Skip to Content

Guitar hero on ‘beautiful’ life after overcoming drug addiction

Legendary guitarist Tommy Emmanuel says he has “started to see the sun shine again” in recent years after overcoming a decades-long addiction to alcohol and cocaine.

Considered one of the world’s premier acoustic guitar players, the former member of New Zealand-Australian band Dragon has admitted the casual culture of drug use in the industry fuelled his addiction across many decades as a touring musician.

Tommy Emmanuel is considered one of the world’s premier acoustic guitar players.

But ahead of a slew of gigs in Aotearoa next month, Emmanuel revealed to Newstalk ZB’s Real Life with John Cowan that discovering sobriety and a belief in a “higher power” has since provided him with a “beautiful way to live”.

“I used to be a hopeless alcoholic and drug addict,” the 68-year-old said, “and when I went to treatment, I discovered the way of life of Alcoholics Anonymous and I liked the programme.

“I liked the principles with which to live by, and I liked the fact that I had to apologise for the way I’d been, that I had to make amends with a lot of people and be honest and ask for help.

“When I did that, when I got real and I got sober, I began to change – I’m still changing. It’s a beautiful way to live… I’m relaxed and calm and comfortable in my own skin.”

Emmanuel has now been sober for four years, and says life is characterised by “rigorous honesty” and “putting the needs of others first” – all underpinned by a newfound belief in God.

“I’ve had to find a way of humbling myself, of saying, ‘I don’t really know how to live’,” he told Cowan. “I’m trusting that a higher power in our world knows better than me, and I’m going to do what I think is the right thing and follow that.”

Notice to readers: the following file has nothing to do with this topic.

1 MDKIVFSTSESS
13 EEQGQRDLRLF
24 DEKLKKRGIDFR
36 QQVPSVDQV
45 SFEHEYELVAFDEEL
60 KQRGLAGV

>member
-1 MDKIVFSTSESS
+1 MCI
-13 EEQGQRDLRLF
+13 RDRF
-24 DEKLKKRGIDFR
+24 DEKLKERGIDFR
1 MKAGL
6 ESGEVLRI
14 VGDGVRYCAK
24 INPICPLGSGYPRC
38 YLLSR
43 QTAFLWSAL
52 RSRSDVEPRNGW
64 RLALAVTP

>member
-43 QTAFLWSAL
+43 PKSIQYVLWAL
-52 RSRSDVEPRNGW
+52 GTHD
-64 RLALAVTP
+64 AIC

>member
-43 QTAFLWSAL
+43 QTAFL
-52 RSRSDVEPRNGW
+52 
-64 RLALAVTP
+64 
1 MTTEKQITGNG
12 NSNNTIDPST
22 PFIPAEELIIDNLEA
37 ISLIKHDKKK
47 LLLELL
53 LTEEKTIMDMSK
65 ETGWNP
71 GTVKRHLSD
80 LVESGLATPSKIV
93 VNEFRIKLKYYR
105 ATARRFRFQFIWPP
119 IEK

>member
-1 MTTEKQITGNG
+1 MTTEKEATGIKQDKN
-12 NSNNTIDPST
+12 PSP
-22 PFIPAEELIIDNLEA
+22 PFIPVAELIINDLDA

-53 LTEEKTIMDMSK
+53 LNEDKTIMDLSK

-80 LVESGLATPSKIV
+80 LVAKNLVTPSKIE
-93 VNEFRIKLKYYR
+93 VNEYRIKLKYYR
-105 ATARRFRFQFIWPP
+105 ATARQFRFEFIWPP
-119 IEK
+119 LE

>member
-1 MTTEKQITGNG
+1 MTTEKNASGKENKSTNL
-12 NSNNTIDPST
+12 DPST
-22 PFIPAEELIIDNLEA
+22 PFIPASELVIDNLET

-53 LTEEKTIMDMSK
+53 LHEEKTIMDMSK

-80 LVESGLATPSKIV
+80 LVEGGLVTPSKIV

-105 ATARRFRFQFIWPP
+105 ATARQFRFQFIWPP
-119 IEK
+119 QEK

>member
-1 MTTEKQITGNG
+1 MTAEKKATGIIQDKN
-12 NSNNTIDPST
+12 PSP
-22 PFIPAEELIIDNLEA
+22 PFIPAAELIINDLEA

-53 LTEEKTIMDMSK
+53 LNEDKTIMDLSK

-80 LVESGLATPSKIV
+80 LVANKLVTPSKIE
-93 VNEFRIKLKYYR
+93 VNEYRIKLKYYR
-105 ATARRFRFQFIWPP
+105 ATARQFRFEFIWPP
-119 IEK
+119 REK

“I think God is love. God is just a word that a white man has made up and it’s really a power greater than ourselves that will restore us to the life we’re supposed to be living. It’s not a religion, it’s a relationship.”

Emmanuel, who is heading to our shores for the first time in six years next month to play shows in Hamilton, Auckland, Wellington and Christchurch, is one of the world’s most revered guitarists.

Now in his late 60s, one of the recent joys of his career is the opportunity to give back to up-and-coming artists.

“I definitely put as much effort as I can into mentoring young people to make sure that if I get an opportunity, that I say something that will help them. I always ask my higher power to guide my thinking and my ethics.”

His main piece of advice? Don’t follow “a blueprint of someone else’s way of writing”.

“Don’t think ‘I’ve got to write a song that’s just like Beyonce’s’ or whatever. I always tell them, write from what you really think, what you’re really going through and say it like it is – and that’s it.”